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This MWE exhibits the problem I have:

\documentclass{article}
\usepackage{amsmath}
\usepackage{mathtools}

\begin{document}
This is a really long line of text to show where the margins of the page are.
This is a really long line of text to show where the margins of the page are.
This is a really long line of text to show where the margins of the page are.
\[
 \sum_{\alpha \in \{a,b,c,d,e,f,g,h,i,j,k,\ell,m,n,o,p,q,r,s,t,u,v,w,x,y,z\}} 1 + \alpha + \alpha^2 + \alpha^3 + \alpha^4 + \alpha^5 + \alpha^6 + \alpha^7 + \alpha^8 + \alpha^9
\]
This is a really long line of text to show where the margins of the page are.
This is a really long line of text to show where the margins of the page are.
This is a really long line of text to show where the margins of the page are.

Using ``mathclap'':
\[
 \sum_{\mathclap{\alpha \in \{a,b,c,d,e,f,g,h,i,j,k,\ell,m,n,o,p,q,r,s,t,u,v,w,x,y,z\}}} 1 + \alpha + \alpha^2 + \alpha^3 + \alpha^4 + \alpha^5 + \alpha^6 + \alpha^7 + \alpha^8 + \alpha^9
\]
\end{document}

enter image description here

Question:

How can I implement the equivalent of moving the sum of alphas left (over top of the subscript of the sum) until they are right aligned to the right margin? The sum and its subscript should not move from its currently left aligned position.

share|improve this question
3  
"We denote by $\mathit{Alph}$ the set consisting of the letters in the Latin alphabet. We can write \[\sum_{\alpha\in\mathit{Alph}} 1+\alpha+\dots+\alpha^{9}\] avoiding all issues with the excessive width." –  egreg Nov 2 '12 at 13:48
    
@egreg This is a Minimum Working Example (MWE), not my actual text. –  Tyson Williams Nov 2 '12 at 15:20

2 Answers 2

up vote 8 down vote accepted

If I have understood you correctly, then the sum of alphas (1 + \alpha + ...) should be moved to the left to avoid the overful \hbox warning:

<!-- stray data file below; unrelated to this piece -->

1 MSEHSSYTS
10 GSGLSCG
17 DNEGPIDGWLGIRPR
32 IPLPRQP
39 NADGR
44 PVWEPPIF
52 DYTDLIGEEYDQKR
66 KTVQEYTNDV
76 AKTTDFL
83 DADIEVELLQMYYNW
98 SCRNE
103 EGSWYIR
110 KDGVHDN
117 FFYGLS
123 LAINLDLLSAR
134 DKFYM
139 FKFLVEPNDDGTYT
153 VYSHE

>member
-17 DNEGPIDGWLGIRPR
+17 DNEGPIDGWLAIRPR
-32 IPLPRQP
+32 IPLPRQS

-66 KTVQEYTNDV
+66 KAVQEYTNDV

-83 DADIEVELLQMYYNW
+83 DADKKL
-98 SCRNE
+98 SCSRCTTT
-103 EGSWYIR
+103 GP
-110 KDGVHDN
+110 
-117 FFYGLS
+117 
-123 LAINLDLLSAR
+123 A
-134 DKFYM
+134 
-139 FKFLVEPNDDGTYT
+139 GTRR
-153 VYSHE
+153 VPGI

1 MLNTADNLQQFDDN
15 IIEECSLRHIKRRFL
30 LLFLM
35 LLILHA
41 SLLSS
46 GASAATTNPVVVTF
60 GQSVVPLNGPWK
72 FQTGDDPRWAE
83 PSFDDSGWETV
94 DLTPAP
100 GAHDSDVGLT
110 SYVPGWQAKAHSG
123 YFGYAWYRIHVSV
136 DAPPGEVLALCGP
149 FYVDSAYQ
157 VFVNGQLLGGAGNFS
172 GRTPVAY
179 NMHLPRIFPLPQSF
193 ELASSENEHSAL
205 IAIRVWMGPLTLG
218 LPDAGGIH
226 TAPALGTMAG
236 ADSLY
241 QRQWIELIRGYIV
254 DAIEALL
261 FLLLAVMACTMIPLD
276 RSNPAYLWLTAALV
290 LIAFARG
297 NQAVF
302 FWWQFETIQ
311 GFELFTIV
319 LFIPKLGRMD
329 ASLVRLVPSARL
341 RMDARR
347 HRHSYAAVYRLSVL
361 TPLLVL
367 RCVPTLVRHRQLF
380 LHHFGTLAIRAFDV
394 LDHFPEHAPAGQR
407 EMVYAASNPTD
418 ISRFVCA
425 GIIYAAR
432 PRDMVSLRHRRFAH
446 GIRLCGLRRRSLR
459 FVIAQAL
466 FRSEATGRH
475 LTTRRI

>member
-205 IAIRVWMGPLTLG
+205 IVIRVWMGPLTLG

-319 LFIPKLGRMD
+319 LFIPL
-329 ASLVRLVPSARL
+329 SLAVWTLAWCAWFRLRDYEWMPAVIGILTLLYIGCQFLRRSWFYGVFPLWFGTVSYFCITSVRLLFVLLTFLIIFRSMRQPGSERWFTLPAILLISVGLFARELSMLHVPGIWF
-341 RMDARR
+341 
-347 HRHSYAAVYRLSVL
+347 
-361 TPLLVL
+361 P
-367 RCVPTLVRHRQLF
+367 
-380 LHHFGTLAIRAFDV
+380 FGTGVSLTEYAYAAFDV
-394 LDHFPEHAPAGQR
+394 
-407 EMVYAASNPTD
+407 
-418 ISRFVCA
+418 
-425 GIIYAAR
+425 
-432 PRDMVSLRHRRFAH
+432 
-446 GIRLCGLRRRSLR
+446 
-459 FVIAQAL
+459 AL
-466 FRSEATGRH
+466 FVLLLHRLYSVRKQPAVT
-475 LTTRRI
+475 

\documentclass{article}
\usepackage{amsmath}

\begin{document}
This is a really long line of text to show where the margins of the page are.
This is a really long line of text to show where the margins of the page are.
This is a really long line of text to show where the margins of the page are.
\[
  \sum_{\alpha \in \{a,b,c,d,e,f,g,h,i,j,k,\ell,m,n,o,p,q,r,s,t,u,v,w,x,y,z\}}
  \hspace{0pt minus 12.2pt}% value taken from the overful \hbox message
  1 + \alpha + \alpha^2 + \alpha^3 + \alpha^4 + \alpha^5 + \alpha^6 + \alpha^7 + \alpha^8 + \alpha^9
\]
This is a really long line of text to show where the margins of the page are.
This is a really long line of text to show where the margins of the page are.
This is a really long line of text to show where the margins of the page are.
\[
  \sum_{\alpha \in \{a,b,c,d,e,f,g,h,i,j,k,\ell,m,n,o,p,q,r,s,t,u,v,w,x,y,z\}}
  \hspace{0pt minus 1fil}% allows natural width for the spacing around plus operators
  1 + \alpha + \alpha^2 + \alpha^3 + \alpha^4 + \alpha^5 + \alpha^6 + \alpha^7 + \alpha^8 + \alpha^9
\]
\end{document}

Result

With avoiding the magic number

\documentclass{article}
\usepackage{amsmath}